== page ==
The thin lowvelocity parts of the model are important even in lowfrequency bands. Counterintuitively, the superficial 50 m thick low Swave velocity areas occupying only 1/20 to 1/10 of Swave length are reasonably influencing the wave field in terms of surface wave propagation. It is due to the fact that the respective wave spends several periods when traveling though such a thin lowvelocity stratum patch of the surface. Thus, the propagation of strong Love waves inside the basin is conditioned by presence of nearsurface lowvelocity structure, or as an approximation, by thin lowvelocity structure of 50–200 m thickness which is a small fraction of the Swave length.
The 3D FD modeling validates present 3D Osaka basin structural model (Vsmin250) by the synthetic SL1’ phase generated at the Eastern part of the Osaka basin. This wave exists for both structural models with Vsmin = 250 m/s and Vsmin = 500 m/s. A nearsurface layer being fraction of wavelength thick reasonably influences the wave field in terms of prevailing surface waves. The amplitude of the SL1’ phase depends strongly on the azimuth of the impeding Swave. Therefore, the present computational 3D velocity model Vsmin250 prepared within this study (based on Asano et al. 2016) is suitable for longperiod Osaka Bay earthquake scenario computations.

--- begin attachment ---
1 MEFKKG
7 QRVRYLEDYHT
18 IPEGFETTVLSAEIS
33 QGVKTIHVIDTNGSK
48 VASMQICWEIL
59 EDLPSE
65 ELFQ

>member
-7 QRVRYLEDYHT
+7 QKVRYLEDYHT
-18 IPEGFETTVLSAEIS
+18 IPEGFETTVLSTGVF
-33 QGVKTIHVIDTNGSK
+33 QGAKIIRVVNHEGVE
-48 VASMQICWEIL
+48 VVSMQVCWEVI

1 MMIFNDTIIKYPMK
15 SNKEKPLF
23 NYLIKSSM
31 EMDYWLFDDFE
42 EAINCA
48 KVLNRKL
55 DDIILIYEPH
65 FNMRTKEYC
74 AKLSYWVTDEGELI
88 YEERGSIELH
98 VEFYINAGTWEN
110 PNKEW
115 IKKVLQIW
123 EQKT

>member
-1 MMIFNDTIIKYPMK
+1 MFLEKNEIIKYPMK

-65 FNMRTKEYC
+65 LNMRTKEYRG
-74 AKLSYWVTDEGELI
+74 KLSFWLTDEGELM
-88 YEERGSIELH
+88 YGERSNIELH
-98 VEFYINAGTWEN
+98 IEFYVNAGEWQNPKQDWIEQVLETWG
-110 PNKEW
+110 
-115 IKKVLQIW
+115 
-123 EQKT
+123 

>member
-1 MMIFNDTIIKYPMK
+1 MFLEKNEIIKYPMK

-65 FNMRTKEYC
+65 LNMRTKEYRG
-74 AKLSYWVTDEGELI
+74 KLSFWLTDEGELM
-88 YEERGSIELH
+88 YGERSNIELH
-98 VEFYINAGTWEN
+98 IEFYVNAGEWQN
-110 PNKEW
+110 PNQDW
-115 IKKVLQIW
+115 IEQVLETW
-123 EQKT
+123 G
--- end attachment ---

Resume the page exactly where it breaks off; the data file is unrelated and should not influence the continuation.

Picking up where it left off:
Wave propagation in both 3D models, Vsmin250 and Vsmin500, contains the SL1’ phase in OSA and WOS stations in lowfrequency band. Vsmin500 model SL1’ has earlier arrivals and lower amplitudes in further stations (OSA and WOS).
The differences in semblance result for Vsmin250 and Vsmin500 model synthetics (in band 0.2–0.38 Hz) are caused by scattered wave field arrivals at higher frequencies contained in the Vsmin500 model arriving from different directions. The semblance analysis for the OSA array shows Love wave propagating mostly in NWN to SWS directions for data and for both FD synthetic models. The reason for earlier synthetic Lovewave arrival at WOS station may be that the computational model’s lowest Swave velocity was kept above 500 m/s limit. This clearly manifests strong sensitivity of the longperiod wave field to the presence of small volumes of low propagation velocities in the 3D model.
Modeled 3D wave field at OSA station at the time of SL1’ phase arrival is a mixture of several surface waves traveling in SWW and WNW directions, while the semblance technique picks only one of the directions from the whole arriving surface wave field. This suggests that the real observed SL1 surface wave phase is not generated solely at the eastern edge of the Osaka basin and does not arrive at the stations purely from an EW direction. The simulations support the possibility that these surface waves traveling in different directions come across at OSA at the time of SL1. There is high possibility that both are generated along Ikoma fault system (eastern edge of the Osaka basin) propagating in slightly different directions because of the bent shape of the basin edge line and 3D structure between the basin edge and OSA.
Availability of data and materials
The data shall not be shared, and they are not publicly available.
Abbreviations
 3D:

Three dimensional
 FD: